Jean-Pierre Etchegaray

Jean-Pierre Etchegaray

Email

etchegje [at] newark.rutgers.edu

Phone

973-353-0825

Office Location

419A Life Science Center II

Research interests:

The acquisition and maintenance of cell fate identities is essential for normal development and tissue physiology. However, the molecular mechanisms safeguarding cell fate identity remain largely unclear. Our interest is to determine the epigenetic and transcriptional programs underlying cell fate changes towards stem cell-like states involved in cancer initiation. We use somatic cellular reprogramming into induced pluripotent stem cells (iPSCs), epithelial-to-mesenchymal (EMTs) cellular transitions and cancer stem cells (CSCs), as model systems. Our main projects are:

1) DNA oxidations in cancer stem cells.

TET enzymes are DNA dioxygenases that can sequentially convert methylated DNA (5mC) into 5-hydroxymethylcytosine (5hmC), 5-formylcytosine (5fC) and 5-carboxylcytosine (5caC). These DNA oxidations are intermediates during DNA demethylation and can also serve as epigenetic elements regulating gene expression. TET enzymes are required for cellular reprogramming into iPSCs as well as epithelial-to-mesenchymal cellular transitions. Aberrant TET-mediated DNA oxidations are found in various types of cancers. However, the transcriptional mechanisms dependent on DNA oxidations influencing stem cell-driven cancer initiating processes, remain undetermined. We are investigating the role of DNA oxidations in cancer stem cell-based model systems.

2) Transcriptional mechanisms triggering cancer initiation.

RNA Polymerase II (Pol II) promoter-proximal pausing is a prominent regulatory step during transcription elongation, and it is implicated in various aspects of cellular physiology including cell fate changes during embryonic development, epithelial-to-mesenchymal transitions and carcinogenesis. Pol II pausing can alter gene expression patterns leading to the amplification of oncogenes and/or repression of tumor suppressors. We are investigating how Pol II pausing impact cell fate transitions leading to the formation of cancer-stem cells.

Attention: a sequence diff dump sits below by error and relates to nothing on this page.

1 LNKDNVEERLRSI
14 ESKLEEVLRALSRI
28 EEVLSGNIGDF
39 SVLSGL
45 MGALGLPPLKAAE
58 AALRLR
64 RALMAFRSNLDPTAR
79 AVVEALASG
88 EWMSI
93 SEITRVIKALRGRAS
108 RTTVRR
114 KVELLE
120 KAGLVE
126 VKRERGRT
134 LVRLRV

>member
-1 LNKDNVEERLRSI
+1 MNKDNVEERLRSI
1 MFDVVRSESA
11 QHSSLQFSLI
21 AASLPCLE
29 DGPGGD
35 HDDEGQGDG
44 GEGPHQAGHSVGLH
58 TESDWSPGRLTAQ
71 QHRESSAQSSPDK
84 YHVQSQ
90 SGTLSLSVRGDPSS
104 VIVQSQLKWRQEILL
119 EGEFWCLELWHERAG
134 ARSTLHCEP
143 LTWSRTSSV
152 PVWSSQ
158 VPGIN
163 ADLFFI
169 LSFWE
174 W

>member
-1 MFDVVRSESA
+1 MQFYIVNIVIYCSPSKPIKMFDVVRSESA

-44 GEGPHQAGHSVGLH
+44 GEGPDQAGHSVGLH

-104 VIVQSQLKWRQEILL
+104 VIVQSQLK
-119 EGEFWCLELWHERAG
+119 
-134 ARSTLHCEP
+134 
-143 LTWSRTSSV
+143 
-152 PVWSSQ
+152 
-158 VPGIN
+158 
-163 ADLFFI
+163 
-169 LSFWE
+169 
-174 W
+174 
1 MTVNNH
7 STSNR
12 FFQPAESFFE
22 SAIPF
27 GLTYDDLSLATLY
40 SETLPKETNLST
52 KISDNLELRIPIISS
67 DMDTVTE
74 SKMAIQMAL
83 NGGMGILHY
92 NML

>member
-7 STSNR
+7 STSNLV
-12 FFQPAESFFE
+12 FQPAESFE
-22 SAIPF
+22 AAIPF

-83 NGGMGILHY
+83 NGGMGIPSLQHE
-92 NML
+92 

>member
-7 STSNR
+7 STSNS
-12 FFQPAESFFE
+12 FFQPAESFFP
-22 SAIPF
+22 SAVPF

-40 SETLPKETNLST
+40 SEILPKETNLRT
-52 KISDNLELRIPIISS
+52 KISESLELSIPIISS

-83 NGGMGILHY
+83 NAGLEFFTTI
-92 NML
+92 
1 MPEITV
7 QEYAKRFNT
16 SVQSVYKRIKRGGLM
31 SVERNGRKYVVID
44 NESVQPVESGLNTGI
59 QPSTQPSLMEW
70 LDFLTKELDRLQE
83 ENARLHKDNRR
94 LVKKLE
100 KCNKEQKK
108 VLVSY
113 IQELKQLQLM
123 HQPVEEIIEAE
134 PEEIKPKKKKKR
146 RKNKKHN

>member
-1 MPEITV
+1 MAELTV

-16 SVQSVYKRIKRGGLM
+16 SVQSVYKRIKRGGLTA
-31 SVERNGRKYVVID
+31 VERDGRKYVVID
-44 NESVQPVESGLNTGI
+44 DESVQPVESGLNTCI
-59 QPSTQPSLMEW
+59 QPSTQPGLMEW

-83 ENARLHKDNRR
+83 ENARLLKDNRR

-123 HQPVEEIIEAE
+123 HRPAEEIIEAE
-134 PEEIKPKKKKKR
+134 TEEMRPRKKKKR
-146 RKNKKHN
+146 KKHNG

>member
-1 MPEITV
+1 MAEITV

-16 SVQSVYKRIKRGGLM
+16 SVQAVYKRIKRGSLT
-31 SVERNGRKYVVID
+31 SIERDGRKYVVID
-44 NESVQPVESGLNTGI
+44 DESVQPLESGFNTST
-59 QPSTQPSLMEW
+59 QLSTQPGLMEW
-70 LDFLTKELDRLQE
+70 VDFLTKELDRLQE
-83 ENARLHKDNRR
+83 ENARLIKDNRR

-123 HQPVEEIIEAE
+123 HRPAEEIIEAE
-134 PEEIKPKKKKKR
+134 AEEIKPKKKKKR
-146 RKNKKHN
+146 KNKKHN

3) Circadian rhythms versus cellular reprogramming.

Circadian rhythms are required for cellular and tissue homeostasis. Deficient circadian rhythms are implicated in various diseases including cancer. Notably, cellular reprogramming into iPSCs triggers the loss of circadian rhythms. However, the mechanisms involved in the disappearance of circadian rhythms during cellular reprogramming are unknown. We are investigating the epigenetic and transcriptional regulatory mechanisms underlying the loss of circadian rhythms and its impact in cellular reprogramming towards cancer stem cell-like states.



Expertise



DNA oxidations as epigenetic elements regulating cell fate identity. Transcriptional mechanisms triggering cancer initiation. Circadian rhythms and cancer-stem cells.


Publications

Selected Publications

Etchegaray J-P, et al., (2019). The histone deacetylase SIRT6 controls transcription elongation via promoter-proximal pausing. Molecular Cell (under revision).

Etchegaray J-P and Mostoslavsky R (2018). A sirtuin’s role in preventing senescence by protecting ribosomal DNA. J Biol Chem 293: 11251-11252.

Etchegaray J-P, et al., (2016). Interplay between metabolism and epigenetics: a nuclear adaptation to environmental changes. Molecular Cell 62: 695-711.

Etchegaray J-P and Mostoslavsky R (2015). Cell fate by SIRT6 and TETs. Cell Cycle 14: 1-2.

Etchegaray J-P, et al., (2015). The histone deacetylase SIRT6 controls embryonic stem cell fate via TET-mediated production of 5-hydroxymethylcytosnie. Nature Cell Biology 17: 545-557.

Etchegaray J-P and Mostoslavsky R (2011). Energizing pluripotent gene transcription. Cell Stem Cell 9(4): 285-286.

Etchegaray J-P, et al., (2010). Casein kinase 1 delta (CK1d) regulates period length in the mouse suprachiasmatic circadian clock in vitro. PLoS One 5(4): e10303.

Etchegaray J-P, et al., (2009). Casein kinase 1 delta regulates the pace of the mammalian circadian clock. Molecular and Cellular Biology 29: 3853-3866.

Etchegaray J-P, et al., (2006). The polycomb group protein EZH2 is required for mammalian circadian clock function. Journal of Biological Chemistry 281: 21209-21215.

Etchegaray J-P, et al., (2003). Rhythmic histone acetylation underlies transcription in the mammalian circadian clock. Nature 421: 177-182.

Lee C, Etchegaray J-P, et al., (2001). Posttranslational mechanisms regulate the mammalian circadian clock. Cell 107: 855-867.